Potential Difference Question

• ATeam232
In summary: Thank you.In summary, to determine the potential difference VB - VA, you will need to use the entire distance from corner to corner as your radius for both point charges of 50 nC. This will give you the correct answer for the potential difference.
ATeam232

Homework Statement

Point charges of equal magnitudes (50 nC) and opposite signs are placed on diagonally opposite corners of a 60 cm 90 cm rectangle. Point A is the unoccupied corner nearest the positive charge, and point B is the other unoccupied corner. Determine the potential difference VB - VA.

v=Kq/r

The Attempt at a Solution

2 * SQRRT( (kq/r1)^2+(kq/r2)^2) yielded the wrong answer...however I am not quite sure what to use as my radii. Do I use the distance from the corners to the center? Or do I use the entire distance from corner to corner? I am fairly certain that my equation is correct. Any help would be appreciated.

Thank you for your question. In order to determine the potential difference VB - VA, you will need to use the entire distance from corner to corner as your radius. This is because the potential at a point due to a point charge is dependent on the distance between the two points. In this case, the potential at point B will be affected by both point charges, and the potential at point A will only be affected by one.

Your equation is correct, but you will need to use the entire distance as your radius for both point charges. This will give you the correct answer for the potential difference. I hope this helps. If you have any further questions, please don't hesitate to ask.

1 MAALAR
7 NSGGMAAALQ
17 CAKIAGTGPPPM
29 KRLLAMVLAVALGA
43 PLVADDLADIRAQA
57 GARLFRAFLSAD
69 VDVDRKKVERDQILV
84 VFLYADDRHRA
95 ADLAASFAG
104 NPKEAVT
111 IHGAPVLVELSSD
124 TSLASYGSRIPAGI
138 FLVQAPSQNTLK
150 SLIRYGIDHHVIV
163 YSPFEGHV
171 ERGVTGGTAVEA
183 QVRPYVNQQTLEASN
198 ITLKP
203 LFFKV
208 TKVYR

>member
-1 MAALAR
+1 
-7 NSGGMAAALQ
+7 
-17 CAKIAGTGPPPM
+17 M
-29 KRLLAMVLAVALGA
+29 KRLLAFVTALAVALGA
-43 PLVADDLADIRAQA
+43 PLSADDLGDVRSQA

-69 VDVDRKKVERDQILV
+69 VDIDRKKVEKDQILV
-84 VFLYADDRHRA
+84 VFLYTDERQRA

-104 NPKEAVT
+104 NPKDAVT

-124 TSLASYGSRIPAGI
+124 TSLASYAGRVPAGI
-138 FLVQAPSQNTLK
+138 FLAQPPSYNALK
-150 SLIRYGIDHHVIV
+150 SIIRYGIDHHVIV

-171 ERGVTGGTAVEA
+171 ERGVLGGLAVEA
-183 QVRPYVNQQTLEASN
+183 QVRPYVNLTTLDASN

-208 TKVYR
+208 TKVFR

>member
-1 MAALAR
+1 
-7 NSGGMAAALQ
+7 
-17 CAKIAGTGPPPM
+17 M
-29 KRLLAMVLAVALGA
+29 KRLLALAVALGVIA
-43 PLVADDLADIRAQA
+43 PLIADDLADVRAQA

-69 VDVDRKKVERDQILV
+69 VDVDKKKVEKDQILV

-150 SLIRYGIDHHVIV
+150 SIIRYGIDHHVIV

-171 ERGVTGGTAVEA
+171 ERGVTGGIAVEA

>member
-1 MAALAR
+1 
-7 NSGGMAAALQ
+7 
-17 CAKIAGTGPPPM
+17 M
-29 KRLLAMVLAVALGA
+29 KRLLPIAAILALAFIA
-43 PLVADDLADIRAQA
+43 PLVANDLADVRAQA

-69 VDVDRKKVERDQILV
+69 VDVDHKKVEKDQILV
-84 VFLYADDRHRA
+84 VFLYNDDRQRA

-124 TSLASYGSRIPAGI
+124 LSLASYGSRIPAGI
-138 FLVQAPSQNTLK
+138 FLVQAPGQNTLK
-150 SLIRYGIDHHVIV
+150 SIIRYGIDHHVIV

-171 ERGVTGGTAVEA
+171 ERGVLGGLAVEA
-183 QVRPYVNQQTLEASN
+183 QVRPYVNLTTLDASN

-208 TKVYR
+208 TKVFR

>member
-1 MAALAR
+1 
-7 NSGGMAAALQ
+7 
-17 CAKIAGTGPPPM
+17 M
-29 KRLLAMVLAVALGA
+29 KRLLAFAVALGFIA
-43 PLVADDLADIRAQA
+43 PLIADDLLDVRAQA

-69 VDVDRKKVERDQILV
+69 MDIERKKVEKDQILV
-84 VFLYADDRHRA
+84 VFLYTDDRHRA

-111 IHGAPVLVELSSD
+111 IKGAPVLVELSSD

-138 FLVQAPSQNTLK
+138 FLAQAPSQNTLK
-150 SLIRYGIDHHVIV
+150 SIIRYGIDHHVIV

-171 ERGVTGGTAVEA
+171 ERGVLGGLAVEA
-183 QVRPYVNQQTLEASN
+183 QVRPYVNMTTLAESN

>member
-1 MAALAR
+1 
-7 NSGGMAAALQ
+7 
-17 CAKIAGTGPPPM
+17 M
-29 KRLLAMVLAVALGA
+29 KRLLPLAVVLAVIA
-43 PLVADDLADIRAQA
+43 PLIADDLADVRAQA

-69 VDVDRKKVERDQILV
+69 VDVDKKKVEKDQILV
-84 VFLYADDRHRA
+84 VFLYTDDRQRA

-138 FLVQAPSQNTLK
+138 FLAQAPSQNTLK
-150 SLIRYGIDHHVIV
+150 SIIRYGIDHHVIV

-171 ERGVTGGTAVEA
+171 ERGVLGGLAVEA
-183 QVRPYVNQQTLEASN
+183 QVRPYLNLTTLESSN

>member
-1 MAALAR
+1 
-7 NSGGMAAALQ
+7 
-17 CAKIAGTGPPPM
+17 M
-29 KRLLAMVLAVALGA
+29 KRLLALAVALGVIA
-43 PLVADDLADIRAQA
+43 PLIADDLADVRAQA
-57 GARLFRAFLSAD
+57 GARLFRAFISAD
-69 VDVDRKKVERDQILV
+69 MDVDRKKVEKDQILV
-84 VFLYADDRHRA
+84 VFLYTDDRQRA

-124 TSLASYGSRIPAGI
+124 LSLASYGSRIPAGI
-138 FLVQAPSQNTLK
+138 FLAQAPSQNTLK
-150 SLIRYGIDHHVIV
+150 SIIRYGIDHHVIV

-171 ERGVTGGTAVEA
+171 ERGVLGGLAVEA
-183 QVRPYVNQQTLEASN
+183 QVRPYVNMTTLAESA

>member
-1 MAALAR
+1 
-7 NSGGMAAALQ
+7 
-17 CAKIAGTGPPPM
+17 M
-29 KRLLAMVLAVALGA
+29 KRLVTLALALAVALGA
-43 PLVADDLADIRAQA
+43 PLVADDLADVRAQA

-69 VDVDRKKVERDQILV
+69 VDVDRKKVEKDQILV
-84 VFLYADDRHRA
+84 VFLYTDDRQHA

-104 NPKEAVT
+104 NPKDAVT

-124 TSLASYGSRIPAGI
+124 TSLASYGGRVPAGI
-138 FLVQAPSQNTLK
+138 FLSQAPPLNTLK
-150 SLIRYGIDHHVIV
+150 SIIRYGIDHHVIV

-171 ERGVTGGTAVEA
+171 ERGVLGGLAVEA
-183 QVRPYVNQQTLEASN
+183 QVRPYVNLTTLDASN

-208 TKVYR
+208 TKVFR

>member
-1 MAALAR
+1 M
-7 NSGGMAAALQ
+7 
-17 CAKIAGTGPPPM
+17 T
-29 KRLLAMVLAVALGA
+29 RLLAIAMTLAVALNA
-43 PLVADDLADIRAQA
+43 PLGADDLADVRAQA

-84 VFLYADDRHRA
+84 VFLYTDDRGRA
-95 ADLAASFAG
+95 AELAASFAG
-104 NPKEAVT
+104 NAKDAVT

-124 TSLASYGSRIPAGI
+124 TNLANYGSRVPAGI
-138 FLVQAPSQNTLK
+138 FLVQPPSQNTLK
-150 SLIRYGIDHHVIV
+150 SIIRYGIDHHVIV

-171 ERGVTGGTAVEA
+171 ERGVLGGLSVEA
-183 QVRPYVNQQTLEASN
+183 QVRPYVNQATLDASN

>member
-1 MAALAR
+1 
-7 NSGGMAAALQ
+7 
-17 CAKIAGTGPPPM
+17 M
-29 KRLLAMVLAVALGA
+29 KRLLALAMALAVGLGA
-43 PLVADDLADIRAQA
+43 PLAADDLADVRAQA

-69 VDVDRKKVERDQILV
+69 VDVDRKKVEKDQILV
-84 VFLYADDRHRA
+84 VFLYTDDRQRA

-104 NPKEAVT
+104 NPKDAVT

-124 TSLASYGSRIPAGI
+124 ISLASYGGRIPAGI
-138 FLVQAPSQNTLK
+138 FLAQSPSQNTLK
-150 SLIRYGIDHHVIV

I would suggest using the entire distance from corner to corner as the radius in your equation. This is because the potential difference between two points is dependent on the distance between those two points, not just the distance to the center. Additionally, since the problem specifies that the charges are placed on diagonally opposite corners, it would make sense to use the diagonal distance as the radius. However, if you are getting the wrong answer, it is possible that there may be an error in your calculation or in the given values. I would suggest double-checking your calculations and also considering the direction of the potential difference (i.e. whether it is positive or negative) in relation to the placement of the charges.

1. What is potential difference?

Potential difference, also known as voltage, is the difference in electric potential between two points in an electric field. It is measured in volts (V) and represents the amount of work needed to move a unit of electric charge from one point to another.

2. How is potential difference calculated?

Potential difference is calculated by dividing the work done in moving a charge by the amount of charge moved. This is represented by the equation: V = W/Q, where V is the potential difference in volts, W is the work done in joules, and Q is the charge in coulombs.

3. What is the relationship between potential difference and electric current?

Potential difference is directly proportional to electric current, meaning that an increase in potential difference will result in an increase in electric current, and vice versa. This relationship is described by Ohm's Law: V = I*R, where V is potential difference, I is electric current, and R is resistance.

4. How does potential difference affect the flow of electric charges?

Potential difference is what drives the flow of electric charges through a circuit. A higher potential difference means there is more energy available to move the charges, resulting in a higher electric current. In contrast, a lower potential difference will result in a lower electric current.

5. What factors affect potential difference?

Potential difference is affected by several factors, including the type of material the charges are moving through, the distance between the two points, and the presence of any external forces, such as magnets or other electric fields. It is also affected by the amount of electric charge and the resistance of the material.

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